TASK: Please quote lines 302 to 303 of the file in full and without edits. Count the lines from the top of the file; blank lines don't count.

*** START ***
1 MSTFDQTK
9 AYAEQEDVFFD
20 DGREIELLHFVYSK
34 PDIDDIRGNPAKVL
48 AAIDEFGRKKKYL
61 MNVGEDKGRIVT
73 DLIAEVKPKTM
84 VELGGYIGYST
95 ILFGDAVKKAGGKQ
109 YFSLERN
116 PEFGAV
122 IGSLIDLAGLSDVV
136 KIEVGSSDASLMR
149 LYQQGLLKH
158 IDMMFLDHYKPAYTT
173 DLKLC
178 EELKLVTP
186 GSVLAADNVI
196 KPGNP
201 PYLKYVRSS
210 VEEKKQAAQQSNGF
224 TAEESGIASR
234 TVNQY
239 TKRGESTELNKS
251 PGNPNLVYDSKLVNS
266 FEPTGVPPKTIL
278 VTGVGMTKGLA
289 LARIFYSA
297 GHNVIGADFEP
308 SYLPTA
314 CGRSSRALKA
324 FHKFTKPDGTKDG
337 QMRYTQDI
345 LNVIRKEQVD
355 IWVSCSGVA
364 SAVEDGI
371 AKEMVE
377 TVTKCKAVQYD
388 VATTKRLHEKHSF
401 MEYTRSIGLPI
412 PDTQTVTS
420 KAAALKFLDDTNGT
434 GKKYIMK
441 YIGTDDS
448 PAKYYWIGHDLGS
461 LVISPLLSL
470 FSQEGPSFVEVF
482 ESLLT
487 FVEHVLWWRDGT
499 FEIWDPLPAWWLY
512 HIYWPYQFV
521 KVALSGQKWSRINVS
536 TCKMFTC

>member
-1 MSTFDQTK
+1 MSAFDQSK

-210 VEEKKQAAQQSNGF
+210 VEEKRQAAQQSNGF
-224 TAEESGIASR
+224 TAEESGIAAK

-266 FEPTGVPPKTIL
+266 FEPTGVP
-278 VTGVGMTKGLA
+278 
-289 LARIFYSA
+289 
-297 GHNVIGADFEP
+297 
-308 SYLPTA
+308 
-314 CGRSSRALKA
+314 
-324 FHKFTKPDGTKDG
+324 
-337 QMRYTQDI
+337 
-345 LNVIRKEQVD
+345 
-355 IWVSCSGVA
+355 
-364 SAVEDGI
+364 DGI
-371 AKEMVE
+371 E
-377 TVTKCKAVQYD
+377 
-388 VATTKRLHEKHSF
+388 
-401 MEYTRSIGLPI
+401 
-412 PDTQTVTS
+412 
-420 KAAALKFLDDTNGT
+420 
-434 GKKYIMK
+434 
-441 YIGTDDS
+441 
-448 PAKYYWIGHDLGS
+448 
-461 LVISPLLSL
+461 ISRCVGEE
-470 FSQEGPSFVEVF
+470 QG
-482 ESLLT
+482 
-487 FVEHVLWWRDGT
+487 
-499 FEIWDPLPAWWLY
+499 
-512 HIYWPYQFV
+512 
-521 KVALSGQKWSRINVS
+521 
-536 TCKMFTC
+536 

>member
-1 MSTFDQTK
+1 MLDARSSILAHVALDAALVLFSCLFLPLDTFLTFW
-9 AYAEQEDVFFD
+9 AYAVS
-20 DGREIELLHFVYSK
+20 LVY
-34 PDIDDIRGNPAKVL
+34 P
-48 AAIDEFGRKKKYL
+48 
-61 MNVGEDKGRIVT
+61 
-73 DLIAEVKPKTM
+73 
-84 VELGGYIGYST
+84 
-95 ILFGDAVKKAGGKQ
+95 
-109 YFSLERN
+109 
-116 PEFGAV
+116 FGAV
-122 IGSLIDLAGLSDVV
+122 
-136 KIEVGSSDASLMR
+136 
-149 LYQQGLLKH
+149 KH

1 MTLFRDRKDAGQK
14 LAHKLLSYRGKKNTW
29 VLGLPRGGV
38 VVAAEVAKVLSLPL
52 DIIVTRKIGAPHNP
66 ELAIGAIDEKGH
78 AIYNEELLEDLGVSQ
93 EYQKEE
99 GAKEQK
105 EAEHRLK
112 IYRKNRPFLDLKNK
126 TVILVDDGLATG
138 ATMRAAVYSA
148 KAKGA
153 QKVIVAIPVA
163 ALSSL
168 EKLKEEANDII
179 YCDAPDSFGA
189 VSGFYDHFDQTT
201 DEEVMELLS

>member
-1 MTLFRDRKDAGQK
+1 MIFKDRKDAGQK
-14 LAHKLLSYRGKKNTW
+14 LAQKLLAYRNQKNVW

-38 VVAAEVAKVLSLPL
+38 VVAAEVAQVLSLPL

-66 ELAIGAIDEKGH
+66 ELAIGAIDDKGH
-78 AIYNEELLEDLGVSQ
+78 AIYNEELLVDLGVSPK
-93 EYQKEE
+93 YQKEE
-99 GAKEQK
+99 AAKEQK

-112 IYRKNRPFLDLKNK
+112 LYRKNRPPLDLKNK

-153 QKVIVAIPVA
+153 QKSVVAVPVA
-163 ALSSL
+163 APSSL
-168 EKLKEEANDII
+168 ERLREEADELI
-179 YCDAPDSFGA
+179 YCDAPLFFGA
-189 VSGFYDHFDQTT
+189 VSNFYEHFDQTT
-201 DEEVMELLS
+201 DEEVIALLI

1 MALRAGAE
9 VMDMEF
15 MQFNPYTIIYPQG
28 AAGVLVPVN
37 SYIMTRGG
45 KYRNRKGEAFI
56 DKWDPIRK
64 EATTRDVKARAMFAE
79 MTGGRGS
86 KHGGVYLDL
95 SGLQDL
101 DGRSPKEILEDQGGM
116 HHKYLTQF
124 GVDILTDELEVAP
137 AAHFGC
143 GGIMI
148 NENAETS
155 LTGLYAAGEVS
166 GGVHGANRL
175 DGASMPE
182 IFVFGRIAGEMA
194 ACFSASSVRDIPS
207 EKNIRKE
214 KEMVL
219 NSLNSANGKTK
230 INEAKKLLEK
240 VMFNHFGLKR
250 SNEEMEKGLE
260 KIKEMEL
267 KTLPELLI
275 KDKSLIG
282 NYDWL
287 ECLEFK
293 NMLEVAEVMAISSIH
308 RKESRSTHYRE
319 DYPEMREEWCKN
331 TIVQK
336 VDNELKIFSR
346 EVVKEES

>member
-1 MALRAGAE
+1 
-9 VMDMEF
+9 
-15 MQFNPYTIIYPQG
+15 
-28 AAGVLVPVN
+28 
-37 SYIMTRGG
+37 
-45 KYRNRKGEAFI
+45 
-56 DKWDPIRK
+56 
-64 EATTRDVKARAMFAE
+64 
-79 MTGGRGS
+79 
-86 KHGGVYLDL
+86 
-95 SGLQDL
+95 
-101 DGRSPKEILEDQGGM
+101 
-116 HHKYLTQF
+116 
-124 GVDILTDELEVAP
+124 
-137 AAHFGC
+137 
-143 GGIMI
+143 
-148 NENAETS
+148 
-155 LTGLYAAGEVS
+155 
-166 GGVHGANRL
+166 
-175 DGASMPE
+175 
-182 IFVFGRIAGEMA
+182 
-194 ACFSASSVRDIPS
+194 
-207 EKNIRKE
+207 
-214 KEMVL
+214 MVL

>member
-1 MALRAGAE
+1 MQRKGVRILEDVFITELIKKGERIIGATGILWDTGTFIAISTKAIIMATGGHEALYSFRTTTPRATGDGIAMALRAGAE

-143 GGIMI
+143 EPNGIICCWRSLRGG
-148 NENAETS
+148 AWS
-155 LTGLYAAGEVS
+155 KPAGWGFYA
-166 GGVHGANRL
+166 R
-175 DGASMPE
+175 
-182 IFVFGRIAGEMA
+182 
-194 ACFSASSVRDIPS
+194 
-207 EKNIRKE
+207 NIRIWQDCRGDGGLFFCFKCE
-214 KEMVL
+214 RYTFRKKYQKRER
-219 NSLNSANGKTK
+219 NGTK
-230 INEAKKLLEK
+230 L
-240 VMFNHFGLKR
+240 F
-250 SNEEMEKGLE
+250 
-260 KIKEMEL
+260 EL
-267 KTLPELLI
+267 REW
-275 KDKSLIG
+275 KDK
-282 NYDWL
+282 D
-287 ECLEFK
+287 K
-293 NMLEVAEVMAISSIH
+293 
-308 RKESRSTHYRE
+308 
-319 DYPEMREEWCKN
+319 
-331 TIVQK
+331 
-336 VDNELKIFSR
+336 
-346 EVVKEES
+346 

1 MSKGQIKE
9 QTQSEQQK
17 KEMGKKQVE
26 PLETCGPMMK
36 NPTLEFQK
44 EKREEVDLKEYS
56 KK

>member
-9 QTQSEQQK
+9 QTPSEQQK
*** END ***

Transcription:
-214 KEMVL
+214 RYTFRKKYQKRER